Nick Clegg resigns as Liberal Democrat leader
Lib Dems have left a ‘stronger, fairer, greener and more liberal country’ says Clegg
Nick Clegg resigned on Friday as leader of the Liberal Democrats after his party was crushed at the national election. Photograph: Eddie Keogh/Reuters
Nick Clegg has resigned as leader of the Liberal Democrats after disastrous results for the party in the UK general election.
Speaking on Friday, Mr Clegg admitted the results were “immeasurably more crushing” than he could have feared.
His party has been reduced to a rump of just eight seats following an election which a saw the party completely collapse even in its heartlands. It had 57 seats in the House of Commons in 2010.
The Sheffield Hallam MP reflected on Lib Dem achievements in government and said serving his country had been a privilege.
“I always expected this election to be exceptionally difficult for the Liberal Democrats given the heavy responsibilities we have had to bear in government in the most challenging of circumstances,” said Mr Clegg.“But clearly the results have been immeasurably more crushing and unkind than I could ever have feared. For that, of course, I must take responsibility.”
He added: “There can be no doubt we leave government with Britain a far stronger, fairer, greener and more liberal country than it was five years ago,” said Mr Clegg, adding that he believed the history books would “judge the party kindly” for the policies and values of “fairness and liberty” the party had brought to bear in government.
Mr Clegg warned against the rise of nationalism across Europe and the results of the “grinding insecurities of globalisation”.
“I hope that our leaders across the United Kingdom realise the disastrous consequences for our way of life and the integrity of the United Kingdom if they continue to appeal to grievance rather than generosity and fear rather than hope.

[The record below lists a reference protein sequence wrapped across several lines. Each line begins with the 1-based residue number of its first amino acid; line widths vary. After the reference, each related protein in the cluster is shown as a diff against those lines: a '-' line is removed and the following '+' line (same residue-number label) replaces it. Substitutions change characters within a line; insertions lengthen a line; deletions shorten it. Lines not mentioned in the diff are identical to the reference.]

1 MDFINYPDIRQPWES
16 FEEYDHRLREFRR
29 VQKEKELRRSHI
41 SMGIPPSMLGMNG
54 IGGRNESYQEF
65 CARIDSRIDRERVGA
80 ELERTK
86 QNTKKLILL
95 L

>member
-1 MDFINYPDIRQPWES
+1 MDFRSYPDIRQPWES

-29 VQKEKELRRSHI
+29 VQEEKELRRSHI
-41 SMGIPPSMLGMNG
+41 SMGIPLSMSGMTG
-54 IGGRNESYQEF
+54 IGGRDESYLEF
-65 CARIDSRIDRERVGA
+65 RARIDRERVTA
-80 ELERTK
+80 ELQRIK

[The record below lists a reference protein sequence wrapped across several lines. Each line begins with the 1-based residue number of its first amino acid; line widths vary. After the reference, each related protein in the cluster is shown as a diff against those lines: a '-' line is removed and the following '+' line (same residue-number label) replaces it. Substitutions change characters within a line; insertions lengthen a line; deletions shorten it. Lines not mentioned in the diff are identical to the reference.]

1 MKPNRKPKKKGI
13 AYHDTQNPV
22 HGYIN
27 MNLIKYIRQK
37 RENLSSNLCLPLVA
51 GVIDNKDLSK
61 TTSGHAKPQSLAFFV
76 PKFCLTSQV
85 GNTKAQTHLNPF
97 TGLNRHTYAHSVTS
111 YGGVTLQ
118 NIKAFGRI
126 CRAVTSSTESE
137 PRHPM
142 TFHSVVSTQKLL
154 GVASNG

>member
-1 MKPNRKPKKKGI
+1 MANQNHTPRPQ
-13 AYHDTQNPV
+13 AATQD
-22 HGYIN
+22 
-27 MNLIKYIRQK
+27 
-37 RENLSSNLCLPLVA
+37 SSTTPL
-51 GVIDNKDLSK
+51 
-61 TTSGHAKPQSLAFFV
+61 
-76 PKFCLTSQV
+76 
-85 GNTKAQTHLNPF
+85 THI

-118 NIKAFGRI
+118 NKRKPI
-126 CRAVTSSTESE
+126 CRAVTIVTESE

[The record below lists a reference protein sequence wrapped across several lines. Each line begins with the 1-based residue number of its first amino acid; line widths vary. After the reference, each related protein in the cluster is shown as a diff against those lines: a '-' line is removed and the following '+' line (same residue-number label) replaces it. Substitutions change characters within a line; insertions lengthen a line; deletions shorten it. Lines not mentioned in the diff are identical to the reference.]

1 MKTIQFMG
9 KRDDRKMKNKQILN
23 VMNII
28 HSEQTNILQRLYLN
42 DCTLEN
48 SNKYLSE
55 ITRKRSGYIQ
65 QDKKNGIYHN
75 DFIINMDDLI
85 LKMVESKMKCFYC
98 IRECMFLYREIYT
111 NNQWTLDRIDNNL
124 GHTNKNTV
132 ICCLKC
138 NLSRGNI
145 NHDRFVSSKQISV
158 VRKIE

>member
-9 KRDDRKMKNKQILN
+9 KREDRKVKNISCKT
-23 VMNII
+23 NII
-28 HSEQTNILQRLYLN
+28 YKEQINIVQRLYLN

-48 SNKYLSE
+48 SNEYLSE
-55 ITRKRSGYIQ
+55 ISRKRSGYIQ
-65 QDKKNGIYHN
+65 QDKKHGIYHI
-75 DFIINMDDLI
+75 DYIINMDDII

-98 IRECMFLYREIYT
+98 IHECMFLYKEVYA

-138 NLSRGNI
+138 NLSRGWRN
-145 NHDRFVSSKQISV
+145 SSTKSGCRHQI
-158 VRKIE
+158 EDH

“It’s no exaggeration to say that in the absence of strong and statesman like leadership, Britain’s place in Europe and the world, and the continued existence of our United Kingdom, itself is now in grave jeopardy.
“Fear and grievance have won, liberalism has lost, but it is more precious than ever and we must keep fighting for it.”
Mr Clegg retained the seat he first won at the 2005 general election, swiftly becoming his party’s home affairs spokesman under Sir Menzies Campbell.
He won the leadership in 2007, beating off a challenge from Chris Huhne - who was later to resign from the Commons in disgrace.
Mr Clegg led the change for dramatic increases in the personal income tax allowance and working closely with David Laws at the department for education he oversaw the implementation of a pupil premium and free school meals for all infant school pupils.
However, he was seen to have betrayed voters after abandoning promises on tuition fees.
Additional reporting from Agencies